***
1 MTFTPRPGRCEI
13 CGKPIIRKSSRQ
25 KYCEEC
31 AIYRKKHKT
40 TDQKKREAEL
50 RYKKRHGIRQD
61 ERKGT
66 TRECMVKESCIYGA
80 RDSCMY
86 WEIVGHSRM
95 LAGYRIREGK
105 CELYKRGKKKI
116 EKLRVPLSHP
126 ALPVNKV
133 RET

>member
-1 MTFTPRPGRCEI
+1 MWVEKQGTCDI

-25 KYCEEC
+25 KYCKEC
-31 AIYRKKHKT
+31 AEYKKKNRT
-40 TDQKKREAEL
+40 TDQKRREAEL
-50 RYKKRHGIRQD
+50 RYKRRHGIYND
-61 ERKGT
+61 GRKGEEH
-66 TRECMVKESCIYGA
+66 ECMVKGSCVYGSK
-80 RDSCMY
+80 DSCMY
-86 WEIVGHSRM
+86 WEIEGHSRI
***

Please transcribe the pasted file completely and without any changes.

1 MTFTPRPGRCEI
13 CGKPIIRKSSRQ
25 KYCEEC
31 AIYRKKHKT
40 TDQKKREAEL
50 RYKKRHGIRQD
61 ERKGT
66 TRECMVKESCIYGA
80 RDSCMY
86 WEIVGHSRM
95 LAGYRIREGK
105 CELYKRGKKKI
116 EKLRVPLSHP
126 ALPVNKV
133 RET

>member
-1 MTFTPRPGRCEI
+1 MWVEKQGTCDI

-25 KYCEEC
+25 KYCKEC
-31 AIYRKKHKT
+31 AEYKKKNRT
-40 TDQKKREAEL
+40 TDQKRREAEL
-50 RYKKRHGIRQD
+50 RYKRRHGIYND
-61 ERKGT
+61 GRKGEEH
-66 TRECMVKESCIYGA
+66 ECMVKGSCVYGSK
-80 RDSCMY
+80 DSCMY
-86 WEIVGHSRM
+86 WEIEGHSRI